II. I skipped the next couple of nights to watch my health, and to make sure I didn’t have anything that could be passed on to anyone else. But I felt fine the next day and the several after that, so—having monitored temperature and cough and other symptoms—I was ready to go three nights later, still keeping well away from the others on the observing field.

My agenda for the night was nothing less than the Herschel Sprint, which I’d already attempted on a March night in 2016 (see here). It was almost 235 years to the day since William Herschel had had his epic night of discovery, sweeping up 74 previously-undiscovered galaxies in Ursa Major, Leo, Leo Minor, Coma Berenices, Canes Venatici, and Corona Borealis (the latter most appropriate for the current times). Rather than working on his remaining objects—and having several nights of good forecast upcoming—I decided to try the Sprint again, having been foiled by Moonrise back in 2016.

I was about thirty objects in before my feet began to give up the ghost. I was halfway into two months of physical therapy—along with getting a set of custom orthotics (which I didn’t actually get until May) and a high-strength prescription anti-inflammatory—to bring the pain in my feet under control, but that wasn’t enough to alleviate the effects of standing for five straight hours on uneven rocky ground. And standing was necessary; the declination band in which the Sprint targets resided was just high enough that I couldn’t use my observing chair at all. Even with several breaks to sit, I couldn’t plow through it. I ended up with brief notes on about fifty of the 74 objects before dejectedly calling it a night.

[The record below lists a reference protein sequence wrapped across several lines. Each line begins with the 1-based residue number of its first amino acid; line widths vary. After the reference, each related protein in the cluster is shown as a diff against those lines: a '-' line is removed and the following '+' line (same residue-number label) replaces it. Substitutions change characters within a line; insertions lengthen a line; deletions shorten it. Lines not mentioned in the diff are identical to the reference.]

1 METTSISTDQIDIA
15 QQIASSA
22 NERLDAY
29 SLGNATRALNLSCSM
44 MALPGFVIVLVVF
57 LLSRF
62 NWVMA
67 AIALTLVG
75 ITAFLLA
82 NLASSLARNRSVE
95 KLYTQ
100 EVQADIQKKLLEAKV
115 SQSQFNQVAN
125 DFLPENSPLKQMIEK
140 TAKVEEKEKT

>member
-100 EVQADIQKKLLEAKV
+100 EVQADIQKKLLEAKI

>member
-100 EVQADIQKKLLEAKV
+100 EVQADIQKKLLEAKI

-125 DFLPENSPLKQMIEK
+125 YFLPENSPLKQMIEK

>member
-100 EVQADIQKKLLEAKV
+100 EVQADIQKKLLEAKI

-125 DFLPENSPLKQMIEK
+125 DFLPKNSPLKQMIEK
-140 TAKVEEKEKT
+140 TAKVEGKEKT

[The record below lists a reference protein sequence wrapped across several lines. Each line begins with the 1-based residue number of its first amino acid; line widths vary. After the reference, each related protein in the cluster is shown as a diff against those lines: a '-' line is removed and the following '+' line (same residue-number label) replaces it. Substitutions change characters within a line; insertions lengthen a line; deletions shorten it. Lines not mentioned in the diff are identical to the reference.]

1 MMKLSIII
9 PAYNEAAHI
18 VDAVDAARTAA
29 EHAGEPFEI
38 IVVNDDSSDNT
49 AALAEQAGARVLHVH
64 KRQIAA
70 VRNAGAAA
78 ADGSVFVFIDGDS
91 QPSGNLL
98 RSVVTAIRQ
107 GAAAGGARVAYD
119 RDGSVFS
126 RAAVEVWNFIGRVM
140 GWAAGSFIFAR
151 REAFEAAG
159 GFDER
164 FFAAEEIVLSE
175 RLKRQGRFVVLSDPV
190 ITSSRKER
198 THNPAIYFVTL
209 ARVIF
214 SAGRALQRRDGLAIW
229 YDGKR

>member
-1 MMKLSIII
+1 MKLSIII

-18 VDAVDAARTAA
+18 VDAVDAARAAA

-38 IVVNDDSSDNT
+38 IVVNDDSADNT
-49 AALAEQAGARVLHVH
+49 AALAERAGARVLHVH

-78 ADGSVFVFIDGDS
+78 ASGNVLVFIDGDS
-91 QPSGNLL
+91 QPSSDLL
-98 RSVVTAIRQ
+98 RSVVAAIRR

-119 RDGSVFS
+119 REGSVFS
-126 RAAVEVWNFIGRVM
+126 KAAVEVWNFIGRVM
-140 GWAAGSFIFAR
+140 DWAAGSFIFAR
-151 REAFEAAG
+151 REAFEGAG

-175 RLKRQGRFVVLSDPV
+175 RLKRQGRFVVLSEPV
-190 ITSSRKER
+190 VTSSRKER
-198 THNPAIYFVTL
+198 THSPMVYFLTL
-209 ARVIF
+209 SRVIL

III. My feet recovered enough for me to venture out the next night. I was smarter this time; my agenda consisted of working through “The Remaining 1600+” with the 12.5″ scope, and I deliberately chose targets that would allow me to sit down to observe. The majority (if not all ) of these were from T.C. Hoffelder’s informal selection of the Herschel III objects. With only three of us in the small Eureka clearing, there was plenty of room for social distancing, and the weather held until it didn’t.

We were also treated to an impressive display of Elon’s Folly going overhead, starting nearly at the zenith and gradually working west as they arced above us.

MOON: 24 days (rose at 4:37 AM; 27% illuminated)
SQM: 21.4
NELM: not checked
WEATHER CONDITIONS: temps to upper 30s; no dew; chilly but tolerable; clouds gradually took over the sky starting 11:00; wind grew increasingly stronger on observing field

All observations: 12.5″f/5 Discovery truss-tube Dobsonian, 14mm ES 82˚ eyepiece (112x, 0.7˚ TFOV) unless otherwise noted 

NGC 2507 (Cnc): This is not a bad little galaxy. It’s round, about 1.0’ diameter, with a fairly diffuse outer halo that’s not particularly well defined, a 0.3’ core that’s not much brighter than the halo and is gradually arrived at, and a faint stellar nucleus. SP the galaxy by 1.3’ is a 12th-magnitude star; that star looks like it has something SP it—probably a faint double (or a small galaxy?); the P-most of the double/pair is holdable in direct vision, but the F-most is at threshold level; the two components are 20” apart [there are many of Elon’s Folly going overhead at the moment; I went to confirm M89/M90 for Loren]. F slightly S of the galaxy by 6’ is a 9th-magnitude star that’s the S-most vertex of a right triangle; 4.25’ F very slightly N of that star is the triangle’s right-angle vertex, which is 10th magnitude; 7’ N from the first vertex is the third vertex, which is 11th magnitude.